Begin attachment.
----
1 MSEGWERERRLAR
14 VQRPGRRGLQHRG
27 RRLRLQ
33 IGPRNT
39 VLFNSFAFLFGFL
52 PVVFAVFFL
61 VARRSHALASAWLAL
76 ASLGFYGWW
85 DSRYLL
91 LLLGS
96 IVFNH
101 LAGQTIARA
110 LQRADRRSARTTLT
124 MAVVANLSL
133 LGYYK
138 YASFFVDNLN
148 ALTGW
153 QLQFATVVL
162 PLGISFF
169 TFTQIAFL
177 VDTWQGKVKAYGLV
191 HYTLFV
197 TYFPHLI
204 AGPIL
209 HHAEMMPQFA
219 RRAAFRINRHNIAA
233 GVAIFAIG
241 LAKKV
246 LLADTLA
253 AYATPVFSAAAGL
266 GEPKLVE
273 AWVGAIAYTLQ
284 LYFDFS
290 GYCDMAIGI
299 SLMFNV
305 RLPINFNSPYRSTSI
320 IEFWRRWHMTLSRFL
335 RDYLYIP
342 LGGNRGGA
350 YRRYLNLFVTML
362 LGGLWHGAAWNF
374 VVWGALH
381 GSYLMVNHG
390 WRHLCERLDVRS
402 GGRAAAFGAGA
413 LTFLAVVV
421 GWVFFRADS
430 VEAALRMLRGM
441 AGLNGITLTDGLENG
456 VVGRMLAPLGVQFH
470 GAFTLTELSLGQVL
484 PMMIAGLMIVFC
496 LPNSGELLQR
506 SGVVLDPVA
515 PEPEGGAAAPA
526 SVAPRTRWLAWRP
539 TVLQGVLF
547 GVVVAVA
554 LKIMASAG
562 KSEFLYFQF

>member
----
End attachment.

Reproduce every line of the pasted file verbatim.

1 MSEGWERERRLAR
14 VQRPGRRGLQHRG
27 RRLRLQ
33 IGPRNT
39 VLFNSFAFLFGFL
52 PVVFAVFFL
61 VARRSHALASAWLAL
76 ASLGFYGWW
85 DSRYLL
91 LLLGS
96 IVFNH
101 LAGQTIARA
110 LQRADRRSARTTLT
124 MAVVANLSL
133 LGYYK
138 YASFFVDNLN
148 ALTGW
153 QLQFATVVL
162 PLGISFF
169 TFTQIAFL
177 VDTWQGKVKAYGLV
191 HYTLFV
197 TYFPHLI
204 AGPIL
209 HHAEMMPQFA
219 RRAAFRINRHNIAA
233 GVAIFAIG
241 LAKKV
246 LLADTLA
253 AYATPVFSAAAGL
266 GEPKLVE
273 AWVGAIAYTLQ
284 LYFDFS
290 GYCDMAIGI
299 SLMFNV
305 RLPINFNSPYRSTSI
320 IEFWRRWHMTLSRFL
335 RDYLYIP
342 LGGNRGGA
350 YRRYLNLFVTML
362 LGGLWHGAAWNF
374 VVWGALH
381 GSYLMVNHG
390 WRHLCERLDVRS
402 GGRAAAFGAGA
413 LTFLAVVV
421 GWVFFRADS
430 VEAALRMLRGM
441 AGLNGITLTDGLENG
456 VVGRMLAPLGVQFH
470 GAFTLTELSLGQVL
484 PMMIAGLMIVFC
496 LPNSGELLQR
506 SGVVLDPVA
515 PEPEGGAAAPA
526 SVAPRTRWLAWRP
539 TVLQGVLF
547 GVVVAVA
554 LKIMASAG
562 KSEFLYFQF

>member